No, it's not a technical school that will teach you to fix cars.

Automobile University is a term I believe I heard first from Eric Worre, the network marketing guru that I've mentioned before in my posts.

The idea is very simple: Learn while you drive. How? By listening to audio books, speeches and things that teach you what you want to know.

Here's the thing--no matter what you want to do, someone has probably done it (if you want to do something that no one has done, well, GOOD FOR YOU! Go get some. In your case I would just go with general personal development stuff). Those people who have achieved what you want to achieve have written books and given speeches on those topics, and the best place to listen to them and absorb them is when you are all alone in your car.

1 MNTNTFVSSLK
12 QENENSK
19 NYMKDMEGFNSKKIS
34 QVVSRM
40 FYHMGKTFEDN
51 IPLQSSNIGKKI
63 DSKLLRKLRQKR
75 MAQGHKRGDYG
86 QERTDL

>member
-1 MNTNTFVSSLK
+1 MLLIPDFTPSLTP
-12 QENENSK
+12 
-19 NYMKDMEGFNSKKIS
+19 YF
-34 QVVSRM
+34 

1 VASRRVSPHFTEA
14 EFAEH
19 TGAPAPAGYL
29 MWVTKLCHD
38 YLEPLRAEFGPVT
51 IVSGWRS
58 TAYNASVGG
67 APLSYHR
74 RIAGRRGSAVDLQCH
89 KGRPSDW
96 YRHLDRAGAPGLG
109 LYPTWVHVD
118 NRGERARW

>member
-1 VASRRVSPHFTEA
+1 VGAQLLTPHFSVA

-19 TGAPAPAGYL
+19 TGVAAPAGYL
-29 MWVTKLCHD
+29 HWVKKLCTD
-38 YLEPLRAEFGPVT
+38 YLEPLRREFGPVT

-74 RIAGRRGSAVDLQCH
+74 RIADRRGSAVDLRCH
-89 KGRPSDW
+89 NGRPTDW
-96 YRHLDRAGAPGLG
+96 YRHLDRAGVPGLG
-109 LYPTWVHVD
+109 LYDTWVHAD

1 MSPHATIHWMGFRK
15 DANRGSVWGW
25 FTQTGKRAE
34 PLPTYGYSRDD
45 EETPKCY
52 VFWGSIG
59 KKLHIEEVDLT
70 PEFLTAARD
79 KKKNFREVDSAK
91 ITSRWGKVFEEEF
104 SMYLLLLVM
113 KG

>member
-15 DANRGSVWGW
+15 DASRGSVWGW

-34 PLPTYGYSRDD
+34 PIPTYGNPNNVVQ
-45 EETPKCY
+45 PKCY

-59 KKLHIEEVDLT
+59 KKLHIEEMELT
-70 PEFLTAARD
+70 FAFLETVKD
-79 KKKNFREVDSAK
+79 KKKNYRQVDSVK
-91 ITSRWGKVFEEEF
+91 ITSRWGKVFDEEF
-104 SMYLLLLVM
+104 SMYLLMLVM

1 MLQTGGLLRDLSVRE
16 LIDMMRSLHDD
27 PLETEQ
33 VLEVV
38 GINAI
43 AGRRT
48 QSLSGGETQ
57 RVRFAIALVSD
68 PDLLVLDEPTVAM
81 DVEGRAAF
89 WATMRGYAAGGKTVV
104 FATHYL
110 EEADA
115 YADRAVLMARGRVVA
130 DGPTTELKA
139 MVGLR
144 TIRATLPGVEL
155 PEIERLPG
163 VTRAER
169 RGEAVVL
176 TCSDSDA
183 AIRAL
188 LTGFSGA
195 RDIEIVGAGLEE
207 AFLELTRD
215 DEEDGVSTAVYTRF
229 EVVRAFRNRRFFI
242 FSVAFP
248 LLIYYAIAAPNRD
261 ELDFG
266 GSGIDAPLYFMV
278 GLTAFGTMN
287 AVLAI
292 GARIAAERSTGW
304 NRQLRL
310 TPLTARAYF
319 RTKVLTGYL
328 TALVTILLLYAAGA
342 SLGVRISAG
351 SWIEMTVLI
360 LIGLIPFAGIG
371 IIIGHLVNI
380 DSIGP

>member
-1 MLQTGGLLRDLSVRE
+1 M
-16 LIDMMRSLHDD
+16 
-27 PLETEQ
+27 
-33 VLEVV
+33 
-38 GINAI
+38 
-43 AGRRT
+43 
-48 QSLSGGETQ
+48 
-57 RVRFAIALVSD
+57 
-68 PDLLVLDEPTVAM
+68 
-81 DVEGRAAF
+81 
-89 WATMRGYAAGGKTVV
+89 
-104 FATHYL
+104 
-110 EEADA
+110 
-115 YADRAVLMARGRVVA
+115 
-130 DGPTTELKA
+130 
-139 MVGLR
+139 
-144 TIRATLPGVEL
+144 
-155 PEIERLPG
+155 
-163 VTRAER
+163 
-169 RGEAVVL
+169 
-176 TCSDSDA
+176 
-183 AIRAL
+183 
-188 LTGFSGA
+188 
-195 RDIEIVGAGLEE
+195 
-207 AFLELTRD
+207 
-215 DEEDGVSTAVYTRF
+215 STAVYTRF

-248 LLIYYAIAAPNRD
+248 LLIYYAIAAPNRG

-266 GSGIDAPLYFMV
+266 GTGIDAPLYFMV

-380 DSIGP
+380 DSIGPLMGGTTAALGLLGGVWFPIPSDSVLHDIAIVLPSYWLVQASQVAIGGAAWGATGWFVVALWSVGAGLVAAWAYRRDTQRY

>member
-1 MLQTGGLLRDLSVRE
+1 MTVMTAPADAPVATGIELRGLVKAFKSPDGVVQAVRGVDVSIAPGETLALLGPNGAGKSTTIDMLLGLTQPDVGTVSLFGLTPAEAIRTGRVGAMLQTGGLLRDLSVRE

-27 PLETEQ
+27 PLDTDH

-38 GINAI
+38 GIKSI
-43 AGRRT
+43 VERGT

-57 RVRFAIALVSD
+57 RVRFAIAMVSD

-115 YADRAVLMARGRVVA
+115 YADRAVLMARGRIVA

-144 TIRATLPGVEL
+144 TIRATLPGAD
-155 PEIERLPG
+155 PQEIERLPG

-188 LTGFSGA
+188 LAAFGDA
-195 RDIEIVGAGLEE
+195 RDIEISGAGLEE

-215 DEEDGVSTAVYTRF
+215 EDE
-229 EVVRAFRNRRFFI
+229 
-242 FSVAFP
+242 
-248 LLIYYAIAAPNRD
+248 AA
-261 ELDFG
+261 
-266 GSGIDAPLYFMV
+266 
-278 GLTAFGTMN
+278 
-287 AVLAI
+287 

How long is your daily commute? The average American's is about 26 minutes. Use that time to learn, be inspired, explore a new subject or listen to something that brings you more peace.

If you're commute is longer, like the 8% of Americans who drive an hour or more, you could get a Ph D from Auto U!

You can do the same thing if you take public transport. Just pop in the headphones, turn on your favorite book, and you are on your way to what you want to be, do, or have.

My commute is short, so I get the majority of my listening done on my long winter road trips. Between here and Steamboat, I can listen to a lot of audio.

A great place to start is with TED.com. They have so much stuff on there that is free to download and enjoy. Much of it is video, but you can download it to your iTunes and drive and just listen to it (please don't watch video while driving).

I belong to Audible.com. For $15/month, I get a book every month. That price crushes the cost of most audiobooks, that usually run in the $25-40 range.

Cost too much? Well, how much do you want to achieve what you want to achieve. If you can't spend $15 a month on it, you must not have a very strong desire for it.